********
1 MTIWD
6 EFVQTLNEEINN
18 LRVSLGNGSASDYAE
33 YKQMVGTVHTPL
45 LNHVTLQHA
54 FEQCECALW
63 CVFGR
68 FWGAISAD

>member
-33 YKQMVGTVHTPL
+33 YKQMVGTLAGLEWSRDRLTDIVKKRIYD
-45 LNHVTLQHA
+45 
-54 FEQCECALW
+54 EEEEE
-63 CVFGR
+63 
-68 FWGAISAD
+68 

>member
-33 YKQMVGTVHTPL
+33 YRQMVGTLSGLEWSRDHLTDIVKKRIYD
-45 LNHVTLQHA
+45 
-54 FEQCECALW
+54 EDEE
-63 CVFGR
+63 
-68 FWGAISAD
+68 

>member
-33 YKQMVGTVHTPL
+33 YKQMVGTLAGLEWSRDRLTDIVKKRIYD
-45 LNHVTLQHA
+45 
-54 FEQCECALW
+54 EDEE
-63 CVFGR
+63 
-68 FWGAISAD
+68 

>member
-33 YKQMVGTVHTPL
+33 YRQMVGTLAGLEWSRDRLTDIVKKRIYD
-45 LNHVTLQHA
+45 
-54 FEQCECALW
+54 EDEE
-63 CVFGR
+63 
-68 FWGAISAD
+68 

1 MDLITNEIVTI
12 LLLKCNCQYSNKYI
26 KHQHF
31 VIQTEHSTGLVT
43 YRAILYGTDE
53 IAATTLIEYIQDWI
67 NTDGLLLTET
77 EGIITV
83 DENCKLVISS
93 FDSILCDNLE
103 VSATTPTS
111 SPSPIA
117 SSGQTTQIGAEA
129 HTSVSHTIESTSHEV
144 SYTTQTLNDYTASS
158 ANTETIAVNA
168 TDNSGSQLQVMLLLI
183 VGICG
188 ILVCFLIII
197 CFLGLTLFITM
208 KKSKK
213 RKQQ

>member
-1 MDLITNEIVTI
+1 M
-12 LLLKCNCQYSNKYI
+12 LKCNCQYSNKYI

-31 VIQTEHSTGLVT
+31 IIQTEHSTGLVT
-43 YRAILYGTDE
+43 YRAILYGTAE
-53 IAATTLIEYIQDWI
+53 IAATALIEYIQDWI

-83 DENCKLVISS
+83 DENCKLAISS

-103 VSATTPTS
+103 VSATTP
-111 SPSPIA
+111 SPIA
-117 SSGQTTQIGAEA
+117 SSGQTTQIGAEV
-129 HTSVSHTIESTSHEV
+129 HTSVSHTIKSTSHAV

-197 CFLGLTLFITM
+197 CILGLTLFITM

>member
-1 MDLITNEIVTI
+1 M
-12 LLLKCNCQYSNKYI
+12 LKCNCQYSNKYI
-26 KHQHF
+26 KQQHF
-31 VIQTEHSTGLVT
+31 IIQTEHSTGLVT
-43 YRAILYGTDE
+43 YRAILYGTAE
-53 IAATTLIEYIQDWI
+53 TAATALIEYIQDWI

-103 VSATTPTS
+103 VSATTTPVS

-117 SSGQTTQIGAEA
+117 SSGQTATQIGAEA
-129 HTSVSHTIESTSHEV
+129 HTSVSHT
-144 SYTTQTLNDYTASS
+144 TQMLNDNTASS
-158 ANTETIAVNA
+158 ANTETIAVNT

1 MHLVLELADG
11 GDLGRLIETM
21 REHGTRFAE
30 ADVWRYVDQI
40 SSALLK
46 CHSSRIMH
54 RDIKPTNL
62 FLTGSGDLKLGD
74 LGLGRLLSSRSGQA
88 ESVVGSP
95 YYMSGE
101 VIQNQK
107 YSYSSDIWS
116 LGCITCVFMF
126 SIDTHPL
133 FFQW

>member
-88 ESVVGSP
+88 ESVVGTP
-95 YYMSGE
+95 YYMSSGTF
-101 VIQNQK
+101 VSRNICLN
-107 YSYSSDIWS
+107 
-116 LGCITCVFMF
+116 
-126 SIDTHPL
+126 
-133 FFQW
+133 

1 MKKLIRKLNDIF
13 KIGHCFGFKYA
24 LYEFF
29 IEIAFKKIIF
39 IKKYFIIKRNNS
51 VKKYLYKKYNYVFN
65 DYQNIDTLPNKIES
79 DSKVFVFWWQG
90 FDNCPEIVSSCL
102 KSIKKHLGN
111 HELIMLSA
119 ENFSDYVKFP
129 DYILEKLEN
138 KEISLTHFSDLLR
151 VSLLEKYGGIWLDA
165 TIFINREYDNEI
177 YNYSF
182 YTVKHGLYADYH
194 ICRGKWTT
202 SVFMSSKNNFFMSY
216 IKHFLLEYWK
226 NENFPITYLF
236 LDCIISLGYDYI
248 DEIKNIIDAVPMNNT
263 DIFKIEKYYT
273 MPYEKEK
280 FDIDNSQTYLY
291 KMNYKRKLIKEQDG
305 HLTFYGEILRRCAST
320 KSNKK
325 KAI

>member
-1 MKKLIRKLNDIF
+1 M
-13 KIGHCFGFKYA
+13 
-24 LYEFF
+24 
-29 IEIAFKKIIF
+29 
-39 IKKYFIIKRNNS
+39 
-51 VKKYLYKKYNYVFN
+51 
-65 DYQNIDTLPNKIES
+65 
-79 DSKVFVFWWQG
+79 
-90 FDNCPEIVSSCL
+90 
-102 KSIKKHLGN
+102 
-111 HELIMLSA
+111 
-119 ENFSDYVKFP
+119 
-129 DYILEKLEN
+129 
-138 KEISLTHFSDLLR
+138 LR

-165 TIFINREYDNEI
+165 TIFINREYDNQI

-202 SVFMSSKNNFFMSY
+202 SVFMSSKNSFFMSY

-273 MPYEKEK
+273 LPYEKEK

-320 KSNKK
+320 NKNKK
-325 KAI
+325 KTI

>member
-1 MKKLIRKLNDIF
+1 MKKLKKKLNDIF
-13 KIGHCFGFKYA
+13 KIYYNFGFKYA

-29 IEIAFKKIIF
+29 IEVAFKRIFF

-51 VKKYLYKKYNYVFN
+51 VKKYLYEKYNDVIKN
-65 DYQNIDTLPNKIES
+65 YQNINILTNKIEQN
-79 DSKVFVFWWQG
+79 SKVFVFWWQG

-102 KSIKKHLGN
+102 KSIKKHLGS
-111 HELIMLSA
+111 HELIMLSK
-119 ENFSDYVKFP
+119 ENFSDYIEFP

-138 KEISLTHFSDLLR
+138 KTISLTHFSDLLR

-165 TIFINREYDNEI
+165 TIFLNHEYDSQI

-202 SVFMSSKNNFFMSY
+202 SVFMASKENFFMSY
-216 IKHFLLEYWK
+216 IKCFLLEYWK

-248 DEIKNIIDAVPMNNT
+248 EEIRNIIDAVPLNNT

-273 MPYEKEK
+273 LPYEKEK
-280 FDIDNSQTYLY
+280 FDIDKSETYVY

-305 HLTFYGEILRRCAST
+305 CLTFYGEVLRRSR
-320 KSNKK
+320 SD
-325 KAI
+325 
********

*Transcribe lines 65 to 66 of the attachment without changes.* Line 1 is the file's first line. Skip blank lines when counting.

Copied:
117 SSGQTTQIGAEA
129 HTSVSHTIESTSHEV